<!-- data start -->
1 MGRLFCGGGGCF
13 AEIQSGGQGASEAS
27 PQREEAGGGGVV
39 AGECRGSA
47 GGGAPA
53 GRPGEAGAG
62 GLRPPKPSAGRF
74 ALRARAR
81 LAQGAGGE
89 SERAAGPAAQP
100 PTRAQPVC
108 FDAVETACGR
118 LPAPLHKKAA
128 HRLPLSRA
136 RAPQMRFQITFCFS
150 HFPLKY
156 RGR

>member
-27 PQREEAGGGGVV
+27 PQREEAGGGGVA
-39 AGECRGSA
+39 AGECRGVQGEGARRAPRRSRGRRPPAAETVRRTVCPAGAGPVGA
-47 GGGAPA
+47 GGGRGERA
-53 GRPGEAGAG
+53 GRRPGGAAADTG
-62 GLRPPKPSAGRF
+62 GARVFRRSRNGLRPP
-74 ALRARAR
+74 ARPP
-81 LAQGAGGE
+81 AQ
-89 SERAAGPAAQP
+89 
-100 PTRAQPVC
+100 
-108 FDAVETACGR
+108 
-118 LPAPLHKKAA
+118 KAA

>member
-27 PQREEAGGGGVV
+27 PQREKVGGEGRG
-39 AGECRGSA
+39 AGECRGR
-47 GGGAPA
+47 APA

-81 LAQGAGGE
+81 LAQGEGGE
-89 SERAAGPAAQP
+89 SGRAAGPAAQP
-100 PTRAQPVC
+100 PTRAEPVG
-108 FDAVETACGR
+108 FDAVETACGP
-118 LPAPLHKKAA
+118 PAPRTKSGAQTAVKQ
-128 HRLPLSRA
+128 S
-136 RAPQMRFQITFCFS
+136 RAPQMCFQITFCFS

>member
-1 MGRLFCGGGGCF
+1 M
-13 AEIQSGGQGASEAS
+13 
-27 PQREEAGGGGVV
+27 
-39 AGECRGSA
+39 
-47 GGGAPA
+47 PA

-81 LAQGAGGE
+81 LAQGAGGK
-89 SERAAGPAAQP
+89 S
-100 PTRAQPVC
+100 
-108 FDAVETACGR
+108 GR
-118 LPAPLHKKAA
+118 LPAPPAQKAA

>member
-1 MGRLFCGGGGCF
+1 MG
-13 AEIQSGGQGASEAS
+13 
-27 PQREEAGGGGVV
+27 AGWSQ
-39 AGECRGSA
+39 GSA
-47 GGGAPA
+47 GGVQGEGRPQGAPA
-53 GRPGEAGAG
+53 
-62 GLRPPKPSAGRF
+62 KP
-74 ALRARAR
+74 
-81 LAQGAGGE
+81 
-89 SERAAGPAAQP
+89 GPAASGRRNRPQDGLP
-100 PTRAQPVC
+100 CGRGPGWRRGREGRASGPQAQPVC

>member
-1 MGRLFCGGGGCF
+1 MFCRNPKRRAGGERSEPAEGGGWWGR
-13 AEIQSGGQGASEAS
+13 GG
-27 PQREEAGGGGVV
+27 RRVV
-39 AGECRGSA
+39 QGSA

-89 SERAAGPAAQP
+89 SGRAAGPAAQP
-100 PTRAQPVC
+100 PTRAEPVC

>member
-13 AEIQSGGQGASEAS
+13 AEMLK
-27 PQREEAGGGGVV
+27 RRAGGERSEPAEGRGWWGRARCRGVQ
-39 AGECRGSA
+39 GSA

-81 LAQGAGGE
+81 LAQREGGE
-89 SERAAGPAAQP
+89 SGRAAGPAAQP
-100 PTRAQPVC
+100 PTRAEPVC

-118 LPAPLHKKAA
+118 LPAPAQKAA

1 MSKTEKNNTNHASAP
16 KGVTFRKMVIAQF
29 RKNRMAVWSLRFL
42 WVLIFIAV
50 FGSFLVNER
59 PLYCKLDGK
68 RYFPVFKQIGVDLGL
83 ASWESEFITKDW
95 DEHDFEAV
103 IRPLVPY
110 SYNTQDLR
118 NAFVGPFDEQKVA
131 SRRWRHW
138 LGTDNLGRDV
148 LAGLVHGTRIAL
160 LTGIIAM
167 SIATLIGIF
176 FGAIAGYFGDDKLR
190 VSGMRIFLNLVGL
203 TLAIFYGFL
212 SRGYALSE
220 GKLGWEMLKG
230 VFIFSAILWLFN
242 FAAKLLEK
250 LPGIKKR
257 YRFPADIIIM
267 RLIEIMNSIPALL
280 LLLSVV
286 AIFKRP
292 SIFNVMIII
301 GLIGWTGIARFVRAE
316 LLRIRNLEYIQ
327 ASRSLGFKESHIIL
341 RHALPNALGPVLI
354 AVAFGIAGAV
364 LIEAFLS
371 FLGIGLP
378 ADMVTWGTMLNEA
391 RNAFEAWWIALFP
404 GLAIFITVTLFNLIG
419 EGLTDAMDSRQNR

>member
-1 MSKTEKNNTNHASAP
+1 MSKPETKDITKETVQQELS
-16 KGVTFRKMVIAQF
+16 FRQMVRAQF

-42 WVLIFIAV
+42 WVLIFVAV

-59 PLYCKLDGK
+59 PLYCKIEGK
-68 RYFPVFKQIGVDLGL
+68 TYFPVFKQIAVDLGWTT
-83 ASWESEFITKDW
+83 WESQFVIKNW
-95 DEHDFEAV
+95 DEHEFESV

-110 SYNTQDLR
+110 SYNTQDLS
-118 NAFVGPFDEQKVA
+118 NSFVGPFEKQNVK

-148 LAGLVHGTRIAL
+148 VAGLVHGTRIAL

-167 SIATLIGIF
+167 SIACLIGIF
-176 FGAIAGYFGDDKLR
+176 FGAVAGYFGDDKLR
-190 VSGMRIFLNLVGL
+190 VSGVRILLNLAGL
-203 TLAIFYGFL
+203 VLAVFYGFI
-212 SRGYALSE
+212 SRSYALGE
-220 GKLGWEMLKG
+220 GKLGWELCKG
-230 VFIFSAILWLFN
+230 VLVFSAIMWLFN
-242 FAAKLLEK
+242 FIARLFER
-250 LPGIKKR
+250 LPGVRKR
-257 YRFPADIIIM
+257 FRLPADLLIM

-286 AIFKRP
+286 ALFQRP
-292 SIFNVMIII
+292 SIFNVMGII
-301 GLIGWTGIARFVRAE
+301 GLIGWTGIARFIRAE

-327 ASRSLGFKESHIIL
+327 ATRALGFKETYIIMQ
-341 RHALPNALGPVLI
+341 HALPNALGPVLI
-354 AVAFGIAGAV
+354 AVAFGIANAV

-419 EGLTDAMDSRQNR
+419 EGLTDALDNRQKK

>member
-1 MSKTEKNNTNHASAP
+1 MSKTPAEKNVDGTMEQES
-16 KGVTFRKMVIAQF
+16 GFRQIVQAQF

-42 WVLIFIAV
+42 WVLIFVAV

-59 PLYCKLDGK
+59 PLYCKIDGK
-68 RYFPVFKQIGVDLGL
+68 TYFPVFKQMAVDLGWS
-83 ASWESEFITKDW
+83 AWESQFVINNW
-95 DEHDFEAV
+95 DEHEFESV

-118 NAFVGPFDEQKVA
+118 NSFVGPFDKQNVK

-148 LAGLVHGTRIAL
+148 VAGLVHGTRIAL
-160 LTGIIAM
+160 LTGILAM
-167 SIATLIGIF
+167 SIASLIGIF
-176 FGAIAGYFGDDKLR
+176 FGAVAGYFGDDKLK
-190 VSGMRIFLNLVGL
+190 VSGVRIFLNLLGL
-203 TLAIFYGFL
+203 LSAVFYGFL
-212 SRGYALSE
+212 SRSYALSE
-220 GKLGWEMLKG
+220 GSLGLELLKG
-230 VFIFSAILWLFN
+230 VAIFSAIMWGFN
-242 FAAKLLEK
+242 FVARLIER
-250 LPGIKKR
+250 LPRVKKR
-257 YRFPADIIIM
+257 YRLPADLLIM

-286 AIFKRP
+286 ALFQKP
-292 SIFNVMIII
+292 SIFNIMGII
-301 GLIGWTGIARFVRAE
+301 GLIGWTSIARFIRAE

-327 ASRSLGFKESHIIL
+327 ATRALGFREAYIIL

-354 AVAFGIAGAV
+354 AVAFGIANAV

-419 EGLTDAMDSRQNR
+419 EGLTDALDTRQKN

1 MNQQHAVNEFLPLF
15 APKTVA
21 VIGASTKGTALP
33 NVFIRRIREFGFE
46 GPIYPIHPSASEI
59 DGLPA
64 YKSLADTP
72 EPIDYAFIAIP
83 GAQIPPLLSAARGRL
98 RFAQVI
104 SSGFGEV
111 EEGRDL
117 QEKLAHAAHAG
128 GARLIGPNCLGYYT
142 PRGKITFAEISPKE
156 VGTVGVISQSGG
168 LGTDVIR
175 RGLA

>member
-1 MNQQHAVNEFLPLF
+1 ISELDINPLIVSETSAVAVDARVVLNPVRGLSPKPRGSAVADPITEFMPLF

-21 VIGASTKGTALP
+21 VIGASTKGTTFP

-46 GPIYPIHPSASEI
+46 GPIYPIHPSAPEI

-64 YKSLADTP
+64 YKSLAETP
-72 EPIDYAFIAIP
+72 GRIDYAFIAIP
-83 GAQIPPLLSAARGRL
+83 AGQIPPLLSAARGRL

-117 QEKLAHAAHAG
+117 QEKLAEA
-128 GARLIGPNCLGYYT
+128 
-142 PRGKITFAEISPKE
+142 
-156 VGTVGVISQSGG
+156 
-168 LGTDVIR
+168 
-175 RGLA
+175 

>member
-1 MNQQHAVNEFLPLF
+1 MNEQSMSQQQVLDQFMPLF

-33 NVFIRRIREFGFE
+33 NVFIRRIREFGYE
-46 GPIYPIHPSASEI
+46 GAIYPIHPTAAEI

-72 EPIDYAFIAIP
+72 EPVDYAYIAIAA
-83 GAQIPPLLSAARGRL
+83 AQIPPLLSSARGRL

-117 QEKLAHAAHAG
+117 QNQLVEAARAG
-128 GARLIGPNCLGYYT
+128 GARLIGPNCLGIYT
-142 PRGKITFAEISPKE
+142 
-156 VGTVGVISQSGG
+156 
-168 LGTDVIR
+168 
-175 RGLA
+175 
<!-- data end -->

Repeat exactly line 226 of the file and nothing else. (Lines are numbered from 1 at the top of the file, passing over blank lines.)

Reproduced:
-354 AVAFGIAGAV